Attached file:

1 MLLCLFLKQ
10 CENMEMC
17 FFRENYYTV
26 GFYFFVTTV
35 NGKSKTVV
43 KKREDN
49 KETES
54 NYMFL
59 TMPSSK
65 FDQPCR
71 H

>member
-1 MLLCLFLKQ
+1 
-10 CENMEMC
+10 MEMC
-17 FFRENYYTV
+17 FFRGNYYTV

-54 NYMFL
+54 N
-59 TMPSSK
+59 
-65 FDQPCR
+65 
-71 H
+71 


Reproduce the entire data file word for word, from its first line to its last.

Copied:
1 MLLCLFLKQ
10 CENMEMC
17 FFRENYYTV
26 GFYFFVTTV
35 NGKSKTVV
43 KKREDN
49 KETES
54 NYMFL
59 TMPSSK
65 FDQPCR
71 H

>member
-1 MLLCLFLKQ
+1 
-10 CENMEMC
+10 MEMC
-17 FFRENYYTV
+17 FFRGNYYTV

-54 NYMFL
+54 N
-59 TMPSSK
+59 
-65 FDQPCR
+65 
-71 H
+71 